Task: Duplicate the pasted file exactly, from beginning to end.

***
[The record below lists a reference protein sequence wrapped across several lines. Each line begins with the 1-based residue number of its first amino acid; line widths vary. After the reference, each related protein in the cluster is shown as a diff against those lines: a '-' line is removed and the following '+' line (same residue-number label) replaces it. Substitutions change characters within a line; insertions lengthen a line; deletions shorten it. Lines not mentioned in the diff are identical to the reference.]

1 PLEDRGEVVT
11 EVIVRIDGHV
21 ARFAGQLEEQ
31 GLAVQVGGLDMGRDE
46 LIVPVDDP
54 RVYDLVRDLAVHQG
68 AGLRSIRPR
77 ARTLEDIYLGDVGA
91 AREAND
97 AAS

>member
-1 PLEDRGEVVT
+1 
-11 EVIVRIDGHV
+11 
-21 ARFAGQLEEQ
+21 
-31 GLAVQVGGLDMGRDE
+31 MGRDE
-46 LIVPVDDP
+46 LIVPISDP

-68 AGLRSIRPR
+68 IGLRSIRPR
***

[The record below lists a reference protein sequence wrapped across several lines. Each line begins with the 1-based residue number of its first amino acid; line widths vary. After the reference, each related protein in the cluster is shown as a diff against those lines: a '-' line is removed and the following '+' line (same residue-number label) replaces it. Substitutions change characters within a line; insertions lengthen a line; deletions shorten it. Lines not mentioned in the diff are identical to the reference.]

1 PLEDRGEVVT
11 EVIVRIDGHV
21 ARFAGQLEEQ
31 GLAVQVGGLDMGRDE
46 LIVPVDDP
54 RVYDLVRDLAVHQG
68 AGLRSIRPR
77 ARTLEDIYLGDVGA
91 AREAND
97 AAS

>member
-1 PLEDRGEVVT
+1 
-11 EVIVRIDGHV
+11 
-21 ARFAGQLEEQ
+21 
-31 GLAVQVGGLDMGRDE
+31 MGRDE
-46 LIVPVDDP
+46 LIVPISDP

-68 AGLRSIRPR
+68 IGLRSIRPR